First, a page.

These boats are the last of inventory at greatly reduced prices. Once these boats are sold, the deals are gone and cannot be offered on new orders. This sale is for 1) Boaters who are ready to buy now; 2) Buyers looking for the best time to buy; and 3) Sailors who have put off buying and need a reason to start living their dream at prices that will never be seen again!
Every now and then competitors rise above their chosen sports to become media stars. Among women, the names Nadia, Mary Lou and FloJo come to mind. In sailing, certainly Ellen MacArthur. But even Dame Ellen’s fame may pale to another British woman who is currently in fourth place in one of the most brutal and carnage-strewn Vendée Globe races in memory: Samantha Davies.
We have to wonder what race leader and possible winner Michel Desjoyeaux thinks. He’s got to at least be feeling a bit of déjà vu. When he won this race in 2001, the victory took a back seat to the media storm that accompanied second-place finisher Ellen MacArthur. Even a second win — augmented by the remarkable fact that ‘The Professor’ started two days later than everyone else after returning to Les Sables d’Olonne for repairs — may not eclipse the competitor who became the media darling of this race only a few weeks after its November 9 start.
Desjoyeaux is so serious and is driving his Farr-designed Foncia so hard that he has yet to post more than a half-dozen onboard photos on the Vendée website — and so far none of himself. By contrast, Sam Davies is using the site almost like Facebook, with dozens of photos of Roxy Sailing, herself, and daily life aboard. In 90% of the self-portraits, she’s grinning like someone who’s just won the national lottery.
This is in stark contrast to most other competitors, many of whose self-portraits show the stress of sailing a high-tech 60-ft boat around the world: calloused hands, unshaven faces, weary looks and few smiles. And with good reason. Two-thirds of the way through the event, the stress on sailors and machines has whittled the 30 starters down to only 12 as of this morning. Boats have dismasted, capsized, hit whales and blown up sails and gear. Sailors have broken bones. Several have had to be rescued. A few of the remaining boats are running damaged, including that of the only other woman in the race, Dee Caffari, who is down to the fourth reef of what may prove to be an unrepairable mainsail. She’s currently in a group of three boats enduring 60-knot winds with 500 miles still to go to Cape Horn.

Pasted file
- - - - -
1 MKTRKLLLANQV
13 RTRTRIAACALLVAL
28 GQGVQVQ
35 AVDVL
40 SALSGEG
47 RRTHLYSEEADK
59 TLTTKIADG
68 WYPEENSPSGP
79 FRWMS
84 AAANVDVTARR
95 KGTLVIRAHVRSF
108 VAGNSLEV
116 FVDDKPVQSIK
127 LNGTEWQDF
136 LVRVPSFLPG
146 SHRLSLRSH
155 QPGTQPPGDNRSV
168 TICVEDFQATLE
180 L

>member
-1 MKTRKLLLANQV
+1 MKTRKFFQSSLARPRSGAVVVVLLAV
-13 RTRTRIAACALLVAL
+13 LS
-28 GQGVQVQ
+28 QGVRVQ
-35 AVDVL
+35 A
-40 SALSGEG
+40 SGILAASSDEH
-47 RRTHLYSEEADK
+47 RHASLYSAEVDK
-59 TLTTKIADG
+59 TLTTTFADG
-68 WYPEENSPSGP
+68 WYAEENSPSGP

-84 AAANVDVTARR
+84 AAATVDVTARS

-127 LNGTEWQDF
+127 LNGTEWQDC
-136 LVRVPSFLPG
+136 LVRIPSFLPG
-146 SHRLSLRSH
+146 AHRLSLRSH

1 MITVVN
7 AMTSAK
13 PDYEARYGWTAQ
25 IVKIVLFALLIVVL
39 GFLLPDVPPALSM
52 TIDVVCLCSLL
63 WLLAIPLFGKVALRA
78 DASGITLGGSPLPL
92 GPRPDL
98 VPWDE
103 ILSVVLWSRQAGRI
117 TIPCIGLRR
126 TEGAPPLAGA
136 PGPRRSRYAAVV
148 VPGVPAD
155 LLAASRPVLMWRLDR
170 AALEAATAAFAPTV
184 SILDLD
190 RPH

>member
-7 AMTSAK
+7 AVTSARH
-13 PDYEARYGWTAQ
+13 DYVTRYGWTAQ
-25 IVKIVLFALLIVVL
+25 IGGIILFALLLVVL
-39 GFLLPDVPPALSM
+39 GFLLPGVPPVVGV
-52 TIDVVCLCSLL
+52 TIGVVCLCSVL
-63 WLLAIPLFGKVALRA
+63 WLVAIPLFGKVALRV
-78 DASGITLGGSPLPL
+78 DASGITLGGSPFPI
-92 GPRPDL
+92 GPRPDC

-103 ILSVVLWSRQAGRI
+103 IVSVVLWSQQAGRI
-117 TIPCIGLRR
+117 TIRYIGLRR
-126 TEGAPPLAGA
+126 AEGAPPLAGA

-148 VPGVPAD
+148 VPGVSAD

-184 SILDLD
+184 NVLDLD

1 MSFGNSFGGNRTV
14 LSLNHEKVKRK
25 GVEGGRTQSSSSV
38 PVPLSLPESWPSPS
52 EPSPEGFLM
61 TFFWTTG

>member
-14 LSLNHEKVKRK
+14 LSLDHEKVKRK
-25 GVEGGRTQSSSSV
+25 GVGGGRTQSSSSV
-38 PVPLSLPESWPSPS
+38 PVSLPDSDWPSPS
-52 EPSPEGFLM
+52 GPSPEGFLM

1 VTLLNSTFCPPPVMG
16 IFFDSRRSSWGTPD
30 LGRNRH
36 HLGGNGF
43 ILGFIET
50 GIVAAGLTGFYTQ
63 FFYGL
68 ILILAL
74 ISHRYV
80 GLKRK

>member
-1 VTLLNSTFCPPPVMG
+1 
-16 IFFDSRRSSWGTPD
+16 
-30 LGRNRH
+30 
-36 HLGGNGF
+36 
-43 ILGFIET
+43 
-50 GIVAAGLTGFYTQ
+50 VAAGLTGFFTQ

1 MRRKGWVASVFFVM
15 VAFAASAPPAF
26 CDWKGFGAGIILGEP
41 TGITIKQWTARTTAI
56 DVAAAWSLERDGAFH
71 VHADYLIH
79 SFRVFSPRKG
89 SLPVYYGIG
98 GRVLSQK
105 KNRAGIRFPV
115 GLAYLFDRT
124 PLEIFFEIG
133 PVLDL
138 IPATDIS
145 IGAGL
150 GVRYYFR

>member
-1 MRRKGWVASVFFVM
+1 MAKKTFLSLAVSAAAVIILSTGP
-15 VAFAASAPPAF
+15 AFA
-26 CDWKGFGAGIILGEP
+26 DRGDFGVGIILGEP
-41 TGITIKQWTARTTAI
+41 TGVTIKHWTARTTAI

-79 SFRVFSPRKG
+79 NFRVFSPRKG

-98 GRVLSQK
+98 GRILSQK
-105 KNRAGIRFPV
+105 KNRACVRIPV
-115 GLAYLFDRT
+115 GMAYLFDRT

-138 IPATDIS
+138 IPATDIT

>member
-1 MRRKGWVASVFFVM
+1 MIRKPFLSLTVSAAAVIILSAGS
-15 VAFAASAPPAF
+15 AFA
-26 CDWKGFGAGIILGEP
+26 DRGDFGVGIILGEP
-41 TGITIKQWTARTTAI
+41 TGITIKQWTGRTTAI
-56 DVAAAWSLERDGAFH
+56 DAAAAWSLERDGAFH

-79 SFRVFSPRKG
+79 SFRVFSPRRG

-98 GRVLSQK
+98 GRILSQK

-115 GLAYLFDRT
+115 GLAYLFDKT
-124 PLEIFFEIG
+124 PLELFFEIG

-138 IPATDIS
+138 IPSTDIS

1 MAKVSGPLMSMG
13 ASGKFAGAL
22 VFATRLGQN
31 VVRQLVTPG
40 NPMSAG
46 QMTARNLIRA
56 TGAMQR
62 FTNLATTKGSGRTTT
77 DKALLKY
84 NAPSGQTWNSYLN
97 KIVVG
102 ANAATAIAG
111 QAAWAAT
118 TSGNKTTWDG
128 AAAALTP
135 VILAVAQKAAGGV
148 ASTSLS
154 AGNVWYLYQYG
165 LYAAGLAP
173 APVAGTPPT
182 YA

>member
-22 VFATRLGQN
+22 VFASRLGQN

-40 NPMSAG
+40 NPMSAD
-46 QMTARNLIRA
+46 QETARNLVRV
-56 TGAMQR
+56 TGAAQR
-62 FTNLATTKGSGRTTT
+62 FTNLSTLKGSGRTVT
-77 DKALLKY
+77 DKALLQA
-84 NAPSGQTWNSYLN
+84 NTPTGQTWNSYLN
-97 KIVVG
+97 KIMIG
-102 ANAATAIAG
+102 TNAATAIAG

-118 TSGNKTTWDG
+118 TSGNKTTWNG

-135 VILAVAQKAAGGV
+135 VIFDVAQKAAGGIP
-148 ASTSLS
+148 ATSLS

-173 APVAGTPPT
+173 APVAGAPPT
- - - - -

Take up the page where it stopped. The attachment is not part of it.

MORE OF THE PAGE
Desjoyeaux rounded old Cape Stiff on January 5 and is on the homestretch up the Atlantic. He is 4,600 miles — three weeks or so — from the finish. Roland Jourdain aboard Veolia Environnement, in second, is currently in better breeze and only 230 miles behind the leader. Armel Le Cléac’h in Brit Air is third. Then, in distant fourth, smiling Sam Davies.
In other developments, Vincent Riou was given redress in a measure we have never before heard of. You may recall that his PRB incurred damage to one of its deck-level ‘outriggers’ when he rescued Jean Le Cam off the capsized VM Matériaux on January 6. That damage apparently led to the dismasting of PRB the next day. Riou had been in third place before he was called to the rescue. So on Monday, an international jury awarded Riou automatic third place — he will share the podium with whichever racer is third across the finish line.
For more on the Vendée Globe, log onto www.vendeeglobe.org/en.
Bay Area-based photographer Erik Simonson should be no stranger to ‘Lectronic Latitude and Latitude 38 readers. His images consisently grace our pages, and for good reason — they’re great!
Whether he’s shooting from his bright-red RIB, the Golden Gate Bridge or Howie Hamlin’s helicopter, Simonson consistently comes up with great stuff — always more than we have space to use.
With 2008 in the books, he’s put together a "best of" gallery showing some of his favorites from last year. It appears along with everything else he’s taken — which may include your boat — on his website.